In this writing box, the tray below originally held brushes and inksticks. The round metal water-dropper that sits in a depression on the upper left side was used to add some water to the inkstone on which the inkstick was rubbed to make ink. The inkstone also sits in a fitted spce, to keep it from moving around as the inkstick is rubbed on it. The trees on the mountain include hinoki (cypress) tha, along with the cherry tree, are sometimes associated with Hatsuse Mountain in classical poetry. A large applied-silver moon looms from behind the mountain in a cloudless sky. The design on the inside of the lid shows a monkey with its baby reaching for the reflection of the thin-slivered moon in water. - abridged from description by Andrew Pekarik.
As early as the Heian era, warlords owned and used saddles with elegant lacquered designs. This saddle was owned by Hideyoshi. An inscription on the saddle suggests that it is an older structure that was redecorated for Hideyoshi.
Mino ware, Nezumi Shino type.
This set of tosei gusoku, said to have been worn by Tokugawa Ieyasu (1543-1616) during his great triumph at the battle of Sekigahara in 1600, was treasured as a symbol of Tokugawa dynastic power. According to shrine records, Ieyasu had the armor made after a dream in which he was Daikokuten, a god associated with weath and war. In Japanese the helmet shape is described as being in the style of a headdress traditionally worn by Daikokuten in sculptural and pictorial representations. The armor became known as the "dream-inspired form" and served as the model for many copies made by succeeding generation of Tokugawa rulers.
Mino ware, Green Oribe type. This covered dish is a product of the Mino multi-chambered or "climbing" kilns, which produced Oribe ceramics characterized by an iridescent green copper glaze and underglaze iron drawing.
This jar [tsubo] was of a type of pottery commonly made for utilitarian storage. This example was probably employed as a fresh water jar for the tea ceremony.
This three-tier set of zushidana-type shelves includes a cabinet on the middle level in which the doors swing out and another lower level with a sliding door. The decorative motifs are based on the Heian-period romantic classic, The Tale of Genji. In addition to the lacquer and pulverized stone used in the motif, inlaid mother-of-pearl, gold, silver, and tin are also employed.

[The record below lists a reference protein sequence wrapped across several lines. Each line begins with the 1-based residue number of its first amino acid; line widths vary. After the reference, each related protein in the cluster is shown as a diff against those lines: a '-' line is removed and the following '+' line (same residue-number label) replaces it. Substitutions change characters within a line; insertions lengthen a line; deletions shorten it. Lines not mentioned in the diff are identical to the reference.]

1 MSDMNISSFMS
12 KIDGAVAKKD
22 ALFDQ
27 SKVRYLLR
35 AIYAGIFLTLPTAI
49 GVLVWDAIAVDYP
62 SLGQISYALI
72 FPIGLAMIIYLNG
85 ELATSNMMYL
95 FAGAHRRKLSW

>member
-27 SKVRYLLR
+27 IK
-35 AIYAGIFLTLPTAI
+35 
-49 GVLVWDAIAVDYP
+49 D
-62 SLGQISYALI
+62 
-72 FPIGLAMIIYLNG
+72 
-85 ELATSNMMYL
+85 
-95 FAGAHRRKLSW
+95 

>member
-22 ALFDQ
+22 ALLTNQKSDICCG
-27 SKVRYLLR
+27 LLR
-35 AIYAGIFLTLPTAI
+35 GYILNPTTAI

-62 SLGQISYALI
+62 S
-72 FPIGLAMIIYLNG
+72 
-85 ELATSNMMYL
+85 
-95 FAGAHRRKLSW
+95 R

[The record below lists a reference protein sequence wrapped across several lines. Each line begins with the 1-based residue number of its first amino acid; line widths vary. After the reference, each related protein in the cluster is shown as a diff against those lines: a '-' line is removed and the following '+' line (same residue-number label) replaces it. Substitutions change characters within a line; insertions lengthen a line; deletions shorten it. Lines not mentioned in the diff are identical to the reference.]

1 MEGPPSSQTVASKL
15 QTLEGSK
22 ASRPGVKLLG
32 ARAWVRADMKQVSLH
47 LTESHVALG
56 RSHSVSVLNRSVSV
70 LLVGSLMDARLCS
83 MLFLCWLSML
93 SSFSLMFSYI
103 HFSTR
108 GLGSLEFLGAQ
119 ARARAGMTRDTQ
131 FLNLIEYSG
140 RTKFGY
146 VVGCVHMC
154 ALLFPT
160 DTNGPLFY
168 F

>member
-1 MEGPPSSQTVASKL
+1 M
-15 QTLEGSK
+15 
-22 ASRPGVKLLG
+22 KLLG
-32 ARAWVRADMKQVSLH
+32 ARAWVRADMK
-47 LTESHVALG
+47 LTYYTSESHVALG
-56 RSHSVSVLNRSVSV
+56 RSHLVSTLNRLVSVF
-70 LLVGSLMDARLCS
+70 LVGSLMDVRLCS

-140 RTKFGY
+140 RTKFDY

This jinbaori, made of wool, is said to have been owned by Date Masamune, daimyo of Sendai. The jinbaori's purpose was originally functional, being worn over armor for protection against cold and rain. Horizontally centered on the back of this jacket of thin wool is the bamboo and sparrow crest ("mon") of the Date family embroidered in gold.
The boat is said to have been one of Sutemaru's toys. Resembling a real boat, it has a small cabin at the helm and another at the stern. A board with wheels is attached to the bottom of the boat so that it can be pulled.
As the number of Christians in Japan in the 16th and 17th centuries grew, so did demand for religous paintings from Europe. Because supply far outstripped demand, it became apparent that native artists would have to be trained. Many times the artists were simply shown how to copy the European paintings directly, but in this screen, commonly thought to be a depiction of the Battle of Lepanto, no pictorial prototype appears to have been available. The composition is actually made up of an arbitrary pastiche of themes copied form various sources. The contending forces are the Turks, to the right, and the Christian battalions, tightly grouped to the left, with their logistical advantage, matchlock guns, clearly depicted.- abridged from catalogue entry by Money Hickman.
See the Battle of Lepanto screen description, soc000618
Although there is no consensus on which church is represented in this fan painting, most believe it to be the one on Shijobomon, due to its unusual three-story construction. This painting was among a series of sixty-one fans painted by Kano Shoshu, mounted in an album showing famous sites in and around Kyoto, of which only twenty-four paintings are thought to survive. - abridged from catalogue entry by Christine Guth.